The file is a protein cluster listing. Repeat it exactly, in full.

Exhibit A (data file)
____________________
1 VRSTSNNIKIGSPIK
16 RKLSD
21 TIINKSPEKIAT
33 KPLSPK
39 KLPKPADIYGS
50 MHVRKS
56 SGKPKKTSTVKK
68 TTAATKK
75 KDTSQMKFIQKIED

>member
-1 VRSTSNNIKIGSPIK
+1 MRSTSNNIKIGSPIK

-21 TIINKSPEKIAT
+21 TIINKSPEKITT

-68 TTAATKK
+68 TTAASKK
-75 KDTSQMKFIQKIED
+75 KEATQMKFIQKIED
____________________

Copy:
1 VRSTSNNIKIGSPIK
16 RKLSD
21 TIINKSPEKIAT
33 KPLSPK
39 KLPKPADIYGS
50 MHVRKS
56 SGKPKKTSTVKK
68 TTAATKK
75 KDTSQMKFIQKIED

>member
-1 VRSTSNNIKIGSPIK
+1 MRSTSNNIKIGSPIK

-21 TIINKSPEKIAT
+21 TIINKSPEKITT

-68 TTAATKK
+68 TTAASKK
-75 KDTSQMKFIQKIED
+75 KEATQMKFIQKIED